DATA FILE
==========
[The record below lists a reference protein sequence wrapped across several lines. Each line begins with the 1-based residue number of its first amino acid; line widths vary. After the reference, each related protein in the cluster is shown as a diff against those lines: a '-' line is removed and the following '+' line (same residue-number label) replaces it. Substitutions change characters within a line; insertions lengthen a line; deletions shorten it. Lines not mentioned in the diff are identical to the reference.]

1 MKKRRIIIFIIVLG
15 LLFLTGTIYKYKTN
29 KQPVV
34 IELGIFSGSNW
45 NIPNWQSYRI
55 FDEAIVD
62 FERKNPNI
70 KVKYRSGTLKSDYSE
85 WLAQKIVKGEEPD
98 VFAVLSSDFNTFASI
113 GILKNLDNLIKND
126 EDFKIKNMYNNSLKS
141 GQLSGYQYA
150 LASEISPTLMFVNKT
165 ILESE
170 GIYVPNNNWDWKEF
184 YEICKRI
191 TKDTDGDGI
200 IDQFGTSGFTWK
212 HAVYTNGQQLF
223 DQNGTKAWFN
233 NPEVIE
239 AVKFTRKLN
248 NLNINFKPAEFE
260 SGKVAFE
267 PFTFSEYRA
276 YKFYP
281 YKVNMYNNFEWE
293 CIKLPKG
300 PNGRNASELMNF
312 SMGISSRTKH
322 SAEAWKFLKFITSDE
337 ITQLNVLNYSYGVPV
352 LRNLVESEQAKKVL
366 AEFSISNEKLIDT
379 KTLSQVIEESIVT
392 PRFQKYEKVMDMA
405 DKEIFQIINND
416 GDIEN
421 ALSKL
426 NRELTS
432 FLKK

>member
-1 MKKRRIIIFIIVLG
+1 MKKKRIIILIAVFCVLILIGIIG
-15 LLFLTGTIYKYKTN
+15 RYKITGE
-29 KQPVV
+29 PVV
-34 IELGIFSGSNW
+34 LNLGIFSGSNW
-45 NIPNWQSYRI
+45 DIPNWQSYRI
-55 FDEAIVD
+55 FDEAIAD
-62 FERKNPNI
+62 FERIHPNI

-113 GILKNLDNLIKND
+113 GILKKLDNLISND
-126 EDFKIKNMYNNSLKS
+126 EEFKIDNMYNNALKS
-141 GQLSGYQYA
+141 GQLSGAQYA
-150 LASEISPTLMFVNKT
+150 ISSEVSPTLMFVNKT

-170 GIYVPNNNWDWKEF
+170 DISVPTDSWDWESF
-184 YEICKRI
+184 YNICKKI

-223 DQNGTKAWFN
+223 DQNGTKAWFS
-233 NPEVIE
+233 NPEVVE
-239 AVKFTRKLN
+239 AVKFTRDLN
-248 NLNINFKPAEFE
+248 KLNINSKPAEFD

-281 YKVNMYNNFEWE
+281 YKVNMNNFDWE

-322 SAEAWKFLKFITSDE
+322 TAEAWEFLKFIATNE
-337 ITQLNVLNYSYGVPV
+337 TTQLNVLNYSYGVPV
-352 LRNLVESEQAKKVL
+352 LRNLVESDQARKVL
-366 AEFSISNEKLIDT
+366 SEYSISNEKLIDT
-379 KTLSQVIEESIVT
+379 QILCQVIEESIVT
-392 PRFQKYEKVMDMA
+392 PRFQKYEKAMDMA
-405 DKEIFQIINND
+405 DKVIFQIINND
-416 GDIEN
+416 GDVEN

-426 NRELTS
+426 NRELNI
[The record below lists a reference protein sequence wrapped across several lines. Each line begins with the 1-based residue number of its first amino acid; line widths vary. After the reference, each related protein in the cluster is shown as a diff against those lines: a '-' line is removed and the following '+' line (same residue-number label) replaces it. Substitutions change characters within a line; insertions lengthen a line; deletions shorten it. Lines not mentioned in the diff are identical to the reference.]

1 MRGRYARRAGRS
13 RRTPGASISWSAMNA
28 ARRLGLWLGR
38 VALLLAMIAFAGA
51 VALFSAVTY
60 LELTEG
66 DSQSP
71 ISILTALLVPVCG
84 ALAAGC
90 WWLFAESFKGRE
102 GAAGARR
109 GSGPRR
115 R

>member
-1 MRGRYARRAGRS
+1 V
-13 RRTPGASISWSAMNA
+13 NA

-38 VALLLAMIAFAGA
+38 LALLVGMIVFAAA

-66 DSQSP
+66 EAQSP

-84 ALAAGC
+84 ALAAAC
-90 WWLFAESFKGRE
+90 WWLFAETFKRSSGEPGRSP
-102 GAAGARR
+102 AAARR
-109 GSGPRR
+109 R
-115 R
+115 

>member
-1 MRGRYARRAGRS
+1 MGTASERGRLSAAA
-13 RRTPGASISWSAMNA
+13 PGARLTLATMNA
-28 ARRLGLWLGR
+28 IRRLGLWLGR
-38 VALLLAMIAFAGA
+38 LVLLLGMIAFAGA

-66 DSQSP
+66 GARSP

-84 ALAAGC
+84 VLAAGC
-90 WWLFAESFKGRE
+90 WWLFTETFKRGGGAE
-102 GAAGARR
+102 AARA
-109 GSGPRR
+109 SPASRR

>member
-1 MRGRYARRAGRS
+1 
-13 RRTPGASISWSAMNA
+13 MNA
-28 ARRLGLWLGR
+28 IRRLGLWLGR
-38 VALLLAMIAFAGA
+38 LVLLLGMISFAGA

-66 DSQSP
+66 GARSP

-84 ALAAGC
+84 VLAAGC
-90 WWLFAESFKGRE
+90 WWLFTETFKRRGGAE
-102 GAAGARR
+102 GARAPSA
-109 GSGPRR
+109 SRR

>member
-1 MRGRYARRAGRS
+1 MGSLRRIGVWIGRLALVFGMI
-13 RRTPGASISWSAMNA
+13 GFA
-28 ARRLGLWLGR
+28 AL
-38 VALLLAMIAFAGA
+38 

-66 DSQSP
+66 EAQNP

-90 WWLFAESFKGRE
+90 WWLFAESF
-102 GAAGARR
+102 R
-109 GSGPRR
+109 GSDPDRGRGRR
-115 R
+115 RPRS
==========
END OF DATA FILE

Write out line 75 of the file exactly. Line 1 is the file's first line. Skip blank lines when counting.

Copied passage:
-239 AVKFTRKLN